Israeli right-wing extremists intimidate Armenian protesters in Jerusalem

The Observers

Dec 2 2023

Israeli right-wing extremists have been harassing members of Jerusalem’s Armenian community protesting the razing of an important historic site. An Australian businessman purchased the area, called Cows' Garden, back in 2021 to build a hotel there but there has been fierce opposition from the Armenian community. In recent weeks, the businessman has also participated in intimidating protesters.

A car park in Jerusalem has become the centre of a heated debate over the past few months. The car park is part of a historic area known as the Cows' Garden. Located in the city’s Armenian quarter, this site has cultural and historic significance to that community and includes a wall built during the Ottoman Empire.

However, back in 2021, Jerusalem’s Armenian Patriarchate – the religious authorities in the Armenian community – decided to sell the parking lot and several nearby buildings. They signed a 99-year lease with Australian businessman Danny Rubinstein (known as Danny "Rothman"), who owns the company Xana Garden.

He wants to demolish the site and build a luxury hotel. However, when news broke about the sale in October 2021, there was immediate outcry from Jerusalem’s Armenian community.

The Armenian Patriarchate granted a 99-year lease agreement to a private company called Xana Capital, according to a statement from SaveTheArQ, an Armenian collective that contests the legality of the sale. 

On October 26, 2023, the Armenian Patriarchate published a statement saying that they now considered the sale illegal, apparently backing out of the agreement they themselves signed and leaving the site in a state of legal flux.

Ever since the Patriarchate announced that they no longer considered the sale valid, there has been uncertainty about who actually owns the land. Our team contacted Jerusalem’s city government, but they said that they didn’t want to comment on the land and that it was a “private affair.”

We also reached out to the Patriarchate as well as Danny Rubinstein but neither of them wanted to speak about the contract either.

On November 6, Israeli settlers threatened protesters from the Armenian community opposed to construction on the historic site. Observers

However, the confusion around the site was immediately apparent. Just a few days after the Patriarchate’s announcement that they no longer viewed the sale as legal, demolition crews arrived on the site and began tearing up the parking lot, according to Setrag Balian, a member of SaveTheArQ.

There is talk about construction, but what we’ve actually seen are attempts at intimidation. They came with machines and armed settlers. We made a human chain and peacefully stopped the bulldozers. I was personally threatened by the director of the company [Rubinstein]. Since April, the settlers have banned a number of members of our community from parking in the lot. 

Bulldozers were brought in to demolish some of the lot.

Things became even more tense on November 6 when Rubinstein himself showed up alongside settlers armed with assault rifles. Skirmishes broke out between Armenian protesters and the armed men.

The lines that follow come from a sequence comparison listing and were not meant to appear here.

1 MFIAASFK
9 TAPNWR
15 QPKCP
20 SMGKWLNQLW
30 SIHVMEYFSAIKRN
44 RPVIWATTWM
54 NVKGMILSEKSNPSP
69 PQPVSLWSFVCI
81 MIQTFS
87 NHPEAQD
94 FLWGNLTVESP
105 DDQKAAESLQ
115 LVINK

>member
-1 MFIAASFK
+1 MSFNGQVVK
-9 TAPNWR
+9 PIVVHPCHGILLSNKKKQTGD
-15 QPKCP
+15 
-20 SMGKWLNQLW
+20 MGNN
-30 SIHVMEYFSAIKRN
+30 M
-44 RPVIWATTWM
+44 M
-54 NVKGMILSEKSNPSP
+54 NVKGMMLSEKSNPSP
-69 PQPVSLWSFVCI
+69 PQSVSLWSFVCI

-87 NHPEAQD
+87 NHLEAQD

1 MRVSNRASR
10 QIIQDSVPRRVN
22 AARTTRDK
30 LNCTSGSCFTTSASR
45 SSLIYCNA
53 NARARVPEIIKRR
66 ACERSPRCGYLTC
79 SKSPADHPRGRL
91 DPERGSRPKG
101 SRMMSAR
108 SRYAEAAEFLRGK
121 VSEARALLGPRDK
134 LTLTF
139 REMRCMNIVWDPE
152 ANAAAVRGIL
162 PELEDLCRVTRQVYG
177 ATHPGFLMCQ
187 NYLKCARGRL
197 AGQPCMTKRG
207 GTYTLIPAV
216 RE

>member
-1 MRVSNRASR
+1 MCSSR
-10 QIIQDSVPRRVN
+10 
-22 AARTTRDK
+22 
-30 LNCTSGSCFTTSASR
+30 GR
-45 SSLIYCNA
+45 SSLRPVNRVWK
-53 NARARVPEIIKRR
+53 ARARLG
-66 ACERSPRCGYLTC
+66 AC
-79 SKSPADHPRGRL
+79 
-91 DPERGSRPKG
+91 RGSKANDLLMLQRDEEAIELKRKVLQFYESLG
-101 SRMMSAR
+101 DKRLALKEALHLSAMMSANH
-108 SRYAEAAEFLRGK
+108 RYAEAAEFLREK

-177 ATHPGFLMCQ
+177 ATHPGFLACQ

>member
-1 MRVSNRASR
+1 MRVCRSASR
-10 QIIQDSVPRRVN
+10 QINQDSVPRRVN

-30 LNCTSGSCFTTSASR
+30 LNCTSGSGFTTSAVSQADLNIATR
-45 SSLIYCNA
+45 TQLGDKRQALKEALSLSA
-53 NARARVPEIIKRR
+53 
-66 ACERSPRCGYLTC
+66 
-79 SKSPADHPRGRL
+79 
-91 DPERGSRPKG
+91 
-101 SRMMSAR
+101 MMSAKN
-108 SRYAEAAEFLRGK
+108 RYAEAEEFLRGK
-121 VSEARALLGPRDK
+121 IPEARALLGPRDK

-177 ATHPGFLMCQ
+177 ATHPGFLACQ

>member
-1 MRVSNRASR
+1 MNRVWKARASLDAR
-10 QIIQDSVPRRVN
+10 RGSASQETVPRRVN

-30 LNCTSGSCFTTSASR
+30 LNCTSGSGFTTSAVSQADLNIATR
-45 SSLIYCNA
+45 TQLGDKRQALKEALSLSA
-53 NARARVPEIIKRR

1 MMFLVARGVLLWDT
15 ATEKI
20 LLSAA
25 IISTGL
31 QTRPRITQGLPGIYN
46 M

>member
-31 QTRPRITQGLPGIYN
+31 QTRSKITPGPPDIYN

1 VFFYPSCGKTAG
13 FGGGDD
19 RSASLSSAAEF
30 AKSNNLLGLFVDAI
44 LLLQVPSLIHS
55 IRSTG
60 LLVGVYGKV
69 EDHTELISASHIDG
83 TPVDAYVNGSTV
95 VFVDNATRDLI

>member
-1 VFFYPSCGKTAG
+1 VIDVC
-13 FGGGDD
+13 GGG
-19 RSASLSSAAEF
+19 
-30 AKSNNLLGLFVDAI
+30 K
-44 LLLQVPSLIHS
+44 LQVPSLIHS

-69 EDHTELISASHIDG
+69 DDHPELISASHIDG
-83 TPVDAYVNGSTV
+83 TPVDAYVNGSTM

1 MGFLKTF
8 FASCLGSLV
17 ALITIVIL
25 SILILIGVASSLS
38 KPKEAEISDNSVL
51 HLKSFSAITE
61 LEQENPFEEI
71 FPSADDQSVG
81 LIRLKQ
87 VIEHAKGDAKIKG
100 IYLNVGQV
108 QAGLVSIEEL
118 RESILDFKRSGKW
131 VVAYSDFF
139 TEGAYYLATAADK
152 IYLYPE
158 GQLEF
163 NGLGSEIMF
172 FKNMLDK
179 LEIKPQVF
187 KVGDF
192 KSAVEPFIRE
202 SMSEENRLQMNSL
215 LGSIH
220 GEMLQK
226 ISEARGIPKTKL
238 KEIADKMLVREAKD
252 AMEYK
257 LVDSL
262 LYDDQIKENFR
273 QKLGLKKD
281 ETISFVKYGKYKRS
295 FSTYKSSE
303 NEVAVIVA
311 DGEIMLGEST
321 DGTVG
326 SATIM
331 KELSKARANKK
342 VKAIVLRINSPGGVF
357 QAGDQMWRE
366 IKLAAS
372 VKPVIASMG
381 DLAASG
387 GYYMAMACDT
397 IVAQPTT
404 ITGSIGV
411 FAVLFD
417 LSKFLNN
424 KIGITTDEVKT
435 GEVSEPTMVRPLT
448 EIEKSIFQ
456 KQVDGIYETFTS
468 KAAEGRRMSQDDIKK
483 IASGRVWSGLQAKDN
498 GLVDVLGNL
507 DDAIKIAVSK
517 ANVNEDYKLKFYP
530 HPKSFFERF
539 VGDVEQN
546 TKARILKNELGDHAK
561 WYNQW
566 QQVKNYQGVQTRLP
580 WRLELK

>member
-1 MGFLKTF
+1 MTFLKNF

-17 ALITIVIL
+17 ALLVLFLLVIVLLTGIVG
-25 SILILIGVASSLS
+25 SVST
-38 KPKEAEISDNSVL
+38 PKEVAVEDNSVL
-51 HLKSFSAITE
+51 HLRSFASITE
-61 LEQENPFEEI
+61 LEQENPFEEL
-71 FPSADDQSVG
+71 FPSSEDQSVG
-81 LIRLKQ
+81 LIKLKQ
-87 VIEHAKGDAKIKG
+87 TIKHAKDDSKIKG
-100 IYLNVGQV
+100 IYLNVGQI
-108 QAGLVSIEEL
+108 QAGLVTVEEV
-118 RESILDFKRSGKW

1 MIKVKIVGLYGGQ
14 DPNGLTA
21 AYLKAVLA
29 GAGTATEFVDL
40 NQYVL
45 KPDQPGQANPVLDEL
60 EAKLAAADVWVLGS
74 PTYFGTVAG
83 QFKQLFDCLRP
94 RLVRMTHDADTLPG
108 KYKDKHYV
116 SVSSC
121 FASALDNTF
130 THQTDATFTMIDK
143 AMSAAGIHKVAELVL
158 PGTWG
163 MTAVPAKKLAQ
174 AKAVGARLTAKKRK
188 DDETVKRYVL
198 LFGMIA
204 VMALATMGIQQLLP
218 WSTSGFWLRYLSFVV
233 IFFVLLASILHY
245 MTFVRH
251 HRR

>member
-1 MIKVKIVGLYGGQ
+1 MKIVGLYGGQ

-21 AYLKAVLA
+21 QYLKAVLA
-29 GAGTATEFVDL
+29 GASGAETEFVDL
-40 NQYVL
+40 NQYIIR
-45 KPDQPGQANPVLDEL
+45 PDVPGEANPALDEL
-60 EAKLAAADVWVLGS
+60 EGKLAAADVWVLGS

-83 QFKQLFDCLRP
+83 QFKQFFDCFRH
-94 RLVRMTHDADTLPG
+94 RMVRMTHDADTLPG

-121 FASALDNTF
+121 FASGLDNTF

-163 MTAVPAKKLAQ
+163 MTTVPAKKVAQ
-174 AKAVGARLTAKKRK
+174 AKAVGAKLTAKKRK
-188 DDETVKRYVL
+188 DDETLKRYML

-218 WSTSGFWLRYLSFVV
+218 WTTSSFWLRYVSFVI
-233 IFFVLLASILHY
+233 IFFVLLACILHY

Arrival of Israeli settlers who faced off with Armenian protesters.

Many said that these armed men are radical activists from the Israeli far-right. Thanks to the online facial recognition software PimEyes, it’s possible to identify Saadia Hershkop, an American citizen known to have links to settler movements in the West Bank. On Instagram, Hershkop promotes organised trips to colonies in Hebron in the West Bank and poses for photos with weapons.

According to the Qatari newspaper The New Arab, Saada Hershkop is known to have links to a man named Eden Natan-Zada. On August 4, 2005, Natan-Zada killed four Israeli citizens as a sign of protest against the withdrawal of Israeli troops from Gaza. Israeli law enforcement reportedly put out a warrant for Hershkop's arrest in connection with the crime.

It’s not just the conflict around the Cows' Garden. Some members of the Armenian community are reporting a rise in insecurity all round. Liana Margaryan, a member of the Armenian community who lives in Jerusalem, said the community began to feel intimidation after the conflict between Armenia and Azerbaijan in 2020. During the war, Azerbaijan reinforced its ties with Israel:

These attacks are carried out by Jewish extremists […] Most often, these are psychological attacks and threats. However, it has all become more intense since the conflict in the Cows' Garden […] they even attacked an Armenian restaurant.

Setrag Balian says that the Israeli government holds some responsibility for the rise in the violence towards Jerusalem’s Armenian community.

Since 2022, when Binyamin Netanyahu’s government took office, including ministers from the far right, there has been an increase in attacks against Christians. This includes everything from spitting to harassment to assault. Since the current government took office, extremists have the feeling they can act in complete impunity. 

The people who live in the Jewish quarter have been our neighbours for the past 40 years and we haven’t had any problems with them. 

Of course, it’s common that people who don’t like to see churches or crosses spit at us or shout insults… but it was nothing big, we felt like those were isolated incidents. But recently, we’ve felt directly targeted. 

Despite the intimidations, members of the Armenian community say that they will continue to fight against the construction of the hotel with sit-ins and protests.